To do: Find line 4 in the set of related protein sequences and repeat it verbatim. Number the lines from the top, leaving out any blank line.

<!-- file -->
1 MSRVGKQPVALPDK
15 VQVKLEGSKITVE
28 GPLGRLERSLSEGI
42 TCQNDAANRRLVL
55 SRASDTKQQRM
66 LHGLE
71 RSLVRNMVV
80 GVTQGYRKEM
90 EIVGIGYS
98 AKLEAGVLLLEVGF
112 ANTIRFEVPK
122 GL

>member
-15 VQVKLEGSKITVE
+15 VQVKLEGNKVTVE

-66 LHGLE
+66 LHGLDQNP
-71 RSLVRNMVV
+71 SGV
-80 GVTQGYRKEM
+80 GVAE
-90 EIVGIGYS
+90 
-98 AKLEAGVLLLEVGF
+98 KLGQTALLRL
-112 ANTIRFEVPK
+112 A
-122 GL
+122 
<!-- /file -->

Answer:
42 TCQNDAANRRLVL